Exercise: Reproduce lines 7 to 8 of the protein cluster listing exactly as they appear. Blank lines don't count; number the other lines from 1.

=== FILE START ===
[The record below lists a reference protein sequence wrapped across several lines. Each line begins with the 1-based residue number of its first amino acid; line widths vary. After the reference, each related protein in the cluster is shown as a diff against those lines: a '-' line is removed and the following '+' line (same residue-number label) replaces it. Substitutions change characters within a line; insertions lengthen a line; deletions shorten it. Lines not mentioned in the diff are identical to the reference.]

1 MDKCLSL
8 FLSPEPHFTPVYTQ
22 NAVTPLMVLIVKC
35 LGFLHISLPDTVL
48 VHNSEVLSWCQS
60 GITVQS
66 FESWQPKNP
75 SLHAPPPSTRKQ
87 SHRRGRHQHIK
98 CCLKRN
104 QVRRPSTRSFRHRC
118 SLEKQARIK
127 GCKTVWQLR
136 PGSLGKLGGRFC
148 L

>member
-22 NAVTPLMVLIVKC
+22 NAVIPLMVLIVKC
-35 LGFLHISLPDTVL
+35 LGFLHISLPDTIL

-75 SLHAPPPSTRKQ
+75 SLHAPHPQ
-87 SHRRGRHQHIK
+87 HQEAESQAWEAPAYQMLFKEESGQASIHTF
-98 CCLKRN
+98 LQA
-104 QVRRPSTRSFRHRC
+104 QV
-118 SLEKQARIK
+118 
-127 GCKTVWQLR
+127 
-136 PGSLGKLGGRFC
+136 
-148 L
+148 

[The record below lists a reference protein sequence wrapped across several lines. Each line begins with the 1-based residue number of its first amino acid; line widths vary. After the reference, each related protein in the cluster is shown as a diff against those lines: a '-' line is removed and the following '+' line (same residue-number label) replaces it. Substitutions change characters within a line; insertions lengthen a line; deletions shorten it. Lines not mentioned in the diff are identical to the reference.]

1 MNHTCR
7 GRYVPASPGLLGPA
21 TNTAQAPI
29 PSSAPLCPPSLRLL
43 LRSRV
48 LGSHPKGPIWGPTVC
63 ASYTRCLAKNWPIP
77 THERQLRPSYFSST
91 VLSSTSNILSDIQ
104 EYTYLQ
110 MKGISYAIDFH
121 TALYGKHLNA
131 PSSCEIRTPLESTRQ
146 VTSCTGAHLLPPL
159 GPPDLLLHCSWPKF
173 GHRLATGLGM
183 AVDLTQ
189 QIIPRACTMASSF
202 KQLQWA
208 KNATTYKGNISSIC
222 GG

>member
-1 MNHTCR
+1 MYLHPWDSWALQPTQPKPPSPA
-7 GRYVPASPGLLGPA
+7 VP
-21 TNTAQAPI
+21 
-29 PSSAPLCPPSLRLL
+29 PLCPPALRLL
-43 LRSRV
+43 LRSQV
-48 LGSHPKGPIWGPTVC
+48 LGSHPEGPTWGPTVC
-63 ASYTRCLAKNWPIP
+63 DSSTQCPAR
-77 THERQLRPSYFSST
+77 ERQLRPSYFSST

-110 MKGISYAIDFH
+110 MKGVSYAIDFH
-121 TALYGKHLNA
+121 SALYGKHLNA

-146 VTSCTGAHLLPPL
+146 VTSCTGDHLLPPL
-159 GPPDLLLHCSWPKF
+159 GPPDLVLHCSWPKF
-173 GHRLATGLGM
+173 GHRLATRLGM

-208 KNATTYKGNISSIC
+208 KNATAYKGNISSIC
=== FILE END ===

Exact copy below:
60 GITVQS
66 FESWQPKNP